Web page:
Artists invited to consider visions of present and future for 2017 Plymouth Contemporary

News Desk
Authored by News Desk
Posted: Monday, January 16, 2017 - 07:21

The world’s turbulent social and political landscape is among the potential themes artists are being invited to consider for the 2017 Plymouth Contemporary.

Following a successful launch in 2015, which attracted entries from across the world, submissions for the second staging of the exhibition are now being invited with prizes of up to £2,500 on offer.

Any entries must be within the theme of visions, inviting artists to explore what the concept might mean for us now – from the political and social, to alternative realities and other dimensions, imaginary or absurd, utopian or dystopian, concrete or literal.

The 2017 Plymouth Contemporary is a partnership between the University of Plymouth, the Plymouth History Centre and KARST, the largest independent, artist-led contemporary art venue in the city.

Successful submissions will be featured in a dual-site exhibition taking place from July 15 to September 02 at the University’s Peninsula Arts Gallery and at KARST’s gallery space.

Dr Sarah Chapman, Director of Peninsula Arts, said: “Following the hugely successful first Plymouth Contemporary, we hope this exhibition will continue on a trajectory to become a beacon for showcasing emerging talent and new perspectives within contemporary art. The aim is for it to become a major event within the national arts calendar, with a finger on the pulse of the latest developments and an eye on the next generation of artists.”

Nicola Moyle, Creative Director for the Plymouth History Centre said: “The first Plymouth Contemporary highlighted a fantastic combination of up and coming and established artists - and I'm sure that 2017 will be no different. Plymouth is really upping its game with the visual arts and it's an exciting time to be part of the city's ever-improving cultural offer. The History Centre is proud to support the 2017 Plymouth Contemporary and we're looking forward to seeing the wide range of submissions that come in for this year's exhibition.”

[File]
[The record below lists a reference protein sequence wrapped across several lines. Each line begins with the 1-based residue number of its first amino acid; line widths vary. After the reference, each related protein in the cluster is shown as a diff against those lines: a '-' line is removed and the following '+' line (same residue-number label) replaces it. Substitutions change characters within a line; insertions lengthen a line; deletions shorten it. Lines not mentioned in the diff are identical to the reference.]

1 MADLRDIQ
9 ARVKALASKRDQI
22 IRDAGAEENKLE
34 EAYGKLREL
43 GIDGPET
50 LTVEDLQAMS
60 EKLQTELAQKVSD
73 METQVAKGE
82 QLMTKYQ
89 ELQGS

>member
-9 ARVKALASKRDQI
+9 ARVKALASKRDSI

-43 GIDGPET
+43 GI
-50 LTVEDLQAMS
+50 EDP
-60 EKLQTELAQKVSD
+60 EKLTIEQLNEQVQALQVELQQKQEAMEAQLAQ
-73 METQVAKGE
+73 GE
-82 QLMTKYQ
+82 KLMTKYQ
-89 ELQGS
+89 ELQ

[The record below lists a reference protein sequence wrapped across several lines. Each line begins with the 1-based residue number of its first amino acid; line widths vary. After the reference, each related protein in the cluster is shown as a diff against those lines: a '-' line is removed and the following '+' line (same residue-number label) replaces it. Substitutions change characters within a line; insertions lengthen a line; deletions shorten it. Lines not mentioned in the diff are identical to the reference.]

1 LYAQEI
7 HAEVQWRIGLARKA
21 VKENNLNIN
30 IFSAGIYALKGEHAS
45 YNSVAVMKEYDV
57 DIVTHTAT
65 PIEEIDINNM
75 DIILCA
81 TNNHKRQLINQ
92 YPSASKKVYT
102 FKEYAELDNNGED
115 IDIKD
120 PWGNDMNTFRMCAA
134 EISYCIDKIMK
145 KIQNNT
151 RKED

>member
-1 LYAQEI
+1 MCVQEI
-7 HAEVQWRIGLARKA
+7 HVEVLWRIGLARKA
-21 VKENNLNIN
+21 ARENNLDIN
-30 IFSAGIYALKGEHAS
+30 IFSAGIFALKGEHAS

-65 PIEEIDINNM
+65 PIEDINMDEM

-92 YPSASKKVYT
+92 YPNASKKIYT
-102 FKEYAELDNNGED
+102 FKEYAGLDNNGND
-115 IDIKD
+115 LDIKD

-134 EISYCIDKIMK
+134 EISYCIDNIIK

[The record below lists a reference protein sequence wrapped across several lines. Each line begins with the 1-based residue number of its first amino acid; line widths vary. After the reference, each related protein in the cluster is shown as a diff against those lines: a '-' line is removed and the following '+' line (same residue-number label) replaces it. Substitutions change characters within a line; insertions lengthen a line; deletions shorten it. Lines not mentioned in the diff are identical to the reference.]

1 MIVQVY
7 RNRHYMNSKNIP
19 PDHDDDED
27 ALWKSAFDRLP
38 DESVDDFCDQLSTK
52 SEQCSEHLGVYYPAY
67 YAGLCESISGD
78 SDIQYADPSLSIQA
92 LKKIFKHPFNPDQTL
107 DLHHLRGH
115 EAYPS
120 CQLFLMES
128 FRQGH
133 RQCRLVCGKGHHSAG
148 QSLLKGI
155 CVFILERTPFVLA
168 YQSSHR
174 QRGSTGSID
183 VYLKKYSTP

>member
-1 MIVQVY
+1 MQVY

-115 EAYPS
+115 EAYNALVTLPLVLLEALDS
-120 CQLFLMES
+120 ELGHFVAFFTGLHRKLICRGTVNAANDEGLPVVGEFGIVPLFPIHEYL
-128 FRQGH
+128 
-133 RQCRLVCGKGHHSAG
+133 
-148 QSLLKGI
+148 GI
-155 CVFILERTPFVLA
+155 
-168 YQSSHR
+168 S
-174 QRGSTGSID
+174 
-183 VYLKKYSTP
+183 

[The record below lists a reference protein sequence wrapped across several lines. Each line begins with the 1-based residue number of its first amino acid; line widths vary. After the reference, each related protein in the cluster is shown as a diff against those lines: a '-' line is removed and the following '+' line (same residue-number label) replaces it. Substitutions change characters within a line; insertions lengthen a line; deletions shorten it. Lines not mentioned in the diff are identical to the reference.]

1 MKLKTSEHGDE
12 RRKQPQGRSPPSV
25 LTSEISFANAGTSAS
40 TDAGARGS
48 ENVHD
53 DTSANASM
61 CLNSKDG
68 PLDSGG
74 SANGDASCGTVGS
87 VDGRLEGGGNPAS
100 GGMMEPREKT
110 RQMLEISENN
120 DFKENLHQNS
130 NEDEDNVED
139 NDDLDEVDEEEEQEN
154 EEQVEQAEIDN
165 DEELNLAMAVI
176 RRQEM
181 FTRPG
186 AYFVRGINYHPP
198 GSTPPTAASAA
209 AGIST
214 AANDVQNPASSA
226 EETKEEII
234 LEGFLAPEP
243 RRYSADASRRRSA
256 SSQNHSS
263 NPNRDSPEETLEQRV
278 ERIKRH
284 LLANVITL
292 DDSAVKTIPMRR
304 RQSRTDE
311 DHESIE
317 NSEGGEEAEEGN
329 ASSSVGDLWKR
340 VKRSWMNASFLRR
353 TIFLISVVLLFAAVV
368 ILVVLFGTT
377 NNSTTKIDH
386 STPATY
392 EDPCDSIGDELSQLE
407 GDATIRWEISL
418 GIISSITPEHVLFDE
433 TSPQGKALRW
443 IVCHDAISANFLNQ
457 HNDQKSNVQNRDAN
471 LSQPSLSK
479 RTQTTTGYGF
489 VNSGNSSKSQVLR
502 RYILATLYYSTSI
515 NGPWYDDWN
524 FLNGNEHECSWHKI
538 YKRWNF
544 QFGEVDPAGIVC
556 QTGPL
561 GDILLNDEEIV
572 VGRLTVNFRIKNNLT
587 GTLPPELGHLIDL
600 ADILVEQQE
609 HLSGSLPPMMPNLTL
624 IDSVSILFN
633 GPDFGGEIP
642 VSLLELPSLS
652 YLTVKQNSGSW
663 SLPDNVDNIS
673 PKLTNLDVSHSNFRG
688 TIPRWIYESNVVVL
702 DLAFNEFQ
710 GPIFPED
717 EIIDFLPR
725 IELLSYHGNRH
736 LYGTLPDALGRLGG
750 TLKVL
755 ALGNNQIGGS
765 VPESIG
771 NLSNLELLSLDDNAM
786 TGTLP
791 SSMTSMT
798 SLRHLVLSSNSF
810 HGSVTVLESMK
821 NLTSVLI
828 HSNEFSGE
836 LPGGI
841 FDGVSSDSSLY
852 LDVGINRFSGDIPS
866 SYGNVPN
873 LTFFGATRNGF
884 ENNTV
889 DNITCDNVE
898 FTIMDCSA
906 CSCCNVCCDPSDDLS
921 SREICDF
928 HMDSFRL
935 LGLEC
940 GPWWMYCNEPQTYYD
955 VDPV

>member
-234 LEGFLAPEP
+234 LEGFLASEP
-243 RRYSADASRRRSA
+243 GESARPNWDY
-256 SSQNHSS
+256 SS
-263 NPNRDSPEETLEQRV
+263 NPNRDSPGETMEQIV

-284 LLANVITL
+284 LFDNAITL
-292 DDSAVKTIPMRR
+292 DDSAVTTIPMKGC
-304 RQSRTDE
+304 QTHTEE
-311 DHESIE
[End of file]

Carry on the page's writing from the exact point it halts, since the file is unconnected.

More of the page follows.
Carl Slater, Director of KARST, said: “Plymouth is receiving a great amount of attention from international artists and curators. The contemporary visual arts ecology has developed considerably over the last five years and now plays a significant role in the culture of the city. We are pleased to be able to co-host the Plymouth Contemporary, providing a unique platform for artists who are working to push boundaries of contemporary art practice.”

In its first year, the Plymouth Contemporary attracted over 1200 submissions, with 450 being shortlisted to go before an acclaimed selection panel of curators, art directors, artists and professionals. Twenty-four works from artists and collaborations working across Britain, Ireland, Europe, Japan and Australia made the final exhibition.

For 2017, artists have until Friday 03 March to complete their submissions, and these will be judged by a panel of experts comprising:

Professor Chris Bennewith (Head of Art, Design and Architecture, University of Plymouth);
Ben Borthwick (Artistic Director, Plymouth Arts Centre);
Dr Sarah Chapman (Artist and Director of Peninsula Arts);
Louise Coysh, Director of Art and Culture, University of Southampton;
Judith Robinson (Arts and Cultural Development Manager, Plymouth City Museum and Art Gallery);
Carl Slater (Artist and Director of KARST).
Successful applicants will be notified if their work will feature in the exhibition before Easter. Those artists will then be in with a chance of winning one of four awards, with three of them – the Overall Award (£2,500), Special Recognition Award (£1,000) and New Artist Award (£1,000) – to be presented on the opening night, while the Audience Choice Award (£500) will be announced in the final week of exhibition.

Bram Thomas Arnold, the winner of the Audience Choice Award in 2015, said: “Winning the award invigorated my practice at a key time, and being involved in the Plymouth Contemporary Open raised my profile on a regional and national level, enhancing my network and enabling me to step out of academia and into the art world. Since winning the competition I have completed my PhD, exhibited work in the UK and abroad with the support of the British Council and am in conversation with several publishers regarding my practice.”

For more information about the 2017 Plymouth Contemporary, visit